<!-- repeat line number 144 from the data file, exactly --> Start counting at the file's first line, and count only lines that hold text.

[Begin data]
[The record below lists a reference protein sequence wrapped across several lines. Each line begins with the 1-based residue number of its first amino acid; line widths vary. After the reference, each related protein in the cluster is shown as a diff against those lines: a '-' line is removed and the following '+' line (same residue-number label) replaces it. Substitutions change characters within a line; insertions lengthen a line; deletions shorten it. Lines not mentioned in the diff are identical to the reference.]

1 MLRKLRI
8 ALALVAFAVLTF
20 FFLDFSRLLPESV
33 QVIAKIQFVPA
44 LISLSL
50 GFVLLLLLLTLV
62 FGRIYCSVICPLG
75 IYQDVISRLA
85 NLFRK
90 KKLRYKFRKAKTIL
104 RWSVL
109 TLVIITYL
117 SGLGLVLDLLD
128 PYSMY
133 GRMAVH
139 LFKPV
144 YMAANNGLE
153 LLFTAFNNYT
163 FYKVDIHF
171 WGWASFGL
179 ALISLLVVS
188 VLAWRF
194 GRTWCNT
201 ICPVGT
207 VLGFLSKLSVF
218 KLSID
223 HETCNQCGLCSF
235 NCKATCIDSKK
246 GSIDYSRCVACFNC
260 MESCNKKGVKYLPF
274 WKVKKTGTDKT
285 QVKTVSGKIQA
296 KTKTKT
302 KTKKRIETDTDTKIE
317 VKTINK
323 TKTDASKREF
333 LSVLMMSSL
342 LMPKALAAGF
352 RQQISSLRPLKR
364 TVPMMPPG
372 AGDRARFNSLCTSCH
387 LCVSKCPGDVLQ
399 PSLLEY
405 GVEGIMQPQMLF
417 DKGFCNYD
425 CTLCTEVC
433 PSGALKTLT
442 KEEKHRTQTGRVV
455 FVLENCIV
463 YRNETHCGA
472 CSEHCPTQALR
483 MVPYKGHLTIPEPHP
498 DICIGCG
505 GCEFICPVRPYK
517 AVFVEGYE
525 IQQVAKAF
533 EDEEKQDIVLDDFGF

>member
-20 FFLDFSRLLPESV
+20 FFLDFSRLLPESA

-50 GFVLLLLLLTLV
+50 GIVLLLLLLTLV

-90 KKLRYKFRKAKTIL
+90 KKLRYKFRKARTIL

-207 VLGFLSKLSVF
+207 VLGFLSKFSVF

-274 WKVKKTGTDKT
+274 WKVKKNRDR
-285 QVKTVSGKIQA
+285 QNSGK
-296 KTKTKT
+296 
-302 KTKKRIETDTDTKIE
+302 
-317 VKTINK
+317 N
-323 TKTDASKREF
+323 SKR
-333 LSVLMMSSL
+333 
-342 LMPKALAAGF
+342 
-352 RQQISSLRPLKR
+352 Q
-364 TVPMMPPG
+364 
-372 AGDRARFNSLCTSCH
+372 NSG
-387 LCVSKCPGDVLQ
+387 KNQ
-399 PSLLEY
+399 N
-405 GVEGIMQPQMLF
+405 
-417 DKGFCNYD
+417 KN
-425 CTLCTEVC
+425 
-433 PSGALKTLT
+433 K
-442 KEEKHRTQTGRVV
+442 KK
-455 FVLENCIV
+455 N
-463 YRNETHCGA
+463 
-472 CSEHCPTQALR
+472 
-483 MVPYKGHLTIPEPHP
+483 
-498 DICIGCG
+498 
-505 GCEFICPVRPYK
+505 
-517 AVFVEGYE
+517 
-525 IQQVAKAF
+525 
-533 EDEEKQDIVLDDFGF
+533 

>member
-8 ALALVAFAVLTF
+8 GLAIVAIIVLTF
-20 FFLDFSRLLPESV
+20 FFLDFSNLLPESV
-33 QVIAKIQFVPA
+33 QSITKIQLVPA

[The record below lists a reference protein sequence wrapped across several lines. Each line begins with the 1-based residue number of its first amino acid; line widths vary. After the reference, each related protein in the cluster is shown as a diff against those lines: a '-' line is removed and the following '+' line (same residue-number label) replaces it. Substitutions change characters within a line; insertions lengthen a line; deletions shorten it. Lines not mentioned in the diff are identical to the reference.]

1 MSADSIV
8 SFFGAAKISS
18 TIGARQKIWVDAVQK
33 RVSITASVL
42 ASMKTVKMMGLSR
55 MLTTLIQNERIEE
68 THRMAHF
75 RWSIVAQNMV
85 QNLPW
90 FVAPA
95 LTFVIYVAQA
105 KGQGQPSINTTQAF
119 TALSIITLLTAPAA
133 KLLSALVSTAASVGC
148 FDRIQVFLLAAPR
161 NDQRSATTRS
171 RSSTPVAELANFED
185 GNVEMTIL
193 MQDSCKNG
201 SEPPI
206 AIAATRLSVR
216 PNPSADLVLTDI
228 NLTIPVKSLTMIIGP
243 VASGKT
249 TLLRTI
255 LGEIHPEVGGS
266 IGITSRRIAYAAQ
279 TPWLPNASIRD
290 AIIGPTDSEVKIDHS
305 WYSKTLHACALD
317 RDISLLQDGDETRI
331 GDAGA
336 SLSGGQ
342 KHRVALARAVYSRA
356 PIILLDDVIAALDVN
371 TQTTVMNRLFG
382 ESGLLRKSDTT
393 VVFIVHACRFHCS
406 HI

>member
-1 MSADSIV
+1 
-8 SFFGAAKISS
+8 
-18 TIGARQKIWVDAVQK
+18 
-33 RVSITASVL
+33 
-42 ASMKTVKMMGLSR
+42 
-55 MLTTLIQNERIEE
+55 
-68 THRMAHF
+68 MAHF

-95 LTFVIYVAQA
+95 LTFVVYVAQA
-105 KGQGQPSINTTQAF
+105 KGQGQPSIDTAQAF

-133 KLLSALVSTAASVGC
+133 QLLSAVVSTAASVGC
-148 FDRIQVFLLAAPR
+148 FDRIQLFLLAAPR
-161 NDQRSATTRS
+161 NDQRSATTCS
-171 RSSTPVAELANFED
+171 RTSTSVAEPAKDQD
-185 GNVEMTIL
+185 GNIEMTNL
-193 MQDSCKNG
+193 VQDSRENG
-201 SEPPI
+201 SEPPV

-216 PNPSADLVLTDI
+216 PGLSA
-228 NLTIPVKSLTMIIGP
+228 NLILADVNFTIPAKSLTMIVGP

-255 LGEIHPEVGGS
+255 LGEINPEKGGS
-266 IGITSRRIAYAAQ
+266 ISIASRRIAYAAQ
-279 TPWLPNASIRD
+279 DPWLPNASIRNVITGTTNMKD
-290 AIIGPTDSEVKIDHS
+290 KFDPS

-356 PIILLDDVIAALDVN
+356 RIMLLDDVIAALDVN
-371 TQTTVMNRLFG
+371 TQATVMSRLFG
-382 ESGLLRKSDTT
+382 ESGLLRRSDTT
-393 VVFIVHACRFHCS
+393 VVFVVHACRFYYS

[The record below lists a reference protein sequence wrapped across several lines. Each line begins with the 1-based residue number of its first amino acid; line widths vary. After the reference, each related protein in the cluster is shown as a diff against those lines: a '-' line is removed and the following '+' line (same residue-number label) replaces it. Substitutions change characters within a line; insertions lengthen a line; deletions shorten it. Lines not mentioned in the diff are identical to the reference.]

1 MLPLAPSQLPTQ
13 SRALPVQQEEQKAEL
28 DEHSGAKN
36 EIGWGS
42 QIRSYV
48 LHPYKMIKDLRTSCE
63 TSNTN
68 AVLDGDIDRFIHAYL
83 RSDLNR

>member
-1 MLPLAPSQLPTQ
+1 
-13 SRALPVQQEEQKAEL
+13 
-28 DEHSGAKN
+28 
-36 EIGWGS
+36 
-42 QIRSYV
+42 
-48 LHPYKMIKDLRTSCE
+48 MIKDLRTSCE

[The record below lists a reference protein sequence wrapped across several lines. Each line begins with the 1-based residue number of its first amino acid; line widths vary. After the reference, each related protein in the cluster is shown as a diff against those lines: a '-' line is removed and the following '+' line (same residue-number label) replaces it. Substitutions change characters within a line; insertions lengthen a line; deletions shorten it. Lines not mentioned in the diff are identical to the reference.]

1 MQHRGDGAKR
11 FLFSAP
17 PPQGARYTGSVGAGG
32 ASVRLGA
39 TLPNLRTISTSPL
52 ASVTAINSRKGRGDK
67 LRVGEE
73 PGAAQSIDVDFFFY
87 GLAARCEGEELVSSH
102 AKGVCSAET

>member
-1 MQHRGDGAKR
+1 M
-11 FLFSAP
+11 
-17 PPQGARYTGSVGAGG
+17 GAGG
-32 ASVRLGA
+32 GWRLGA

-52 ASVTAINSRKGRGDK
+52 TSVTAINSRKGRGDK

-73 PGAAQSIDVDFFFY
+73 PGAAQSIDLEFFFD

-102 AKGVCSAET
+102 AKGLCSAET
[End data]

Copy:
148 FDRIQVFLLAAPR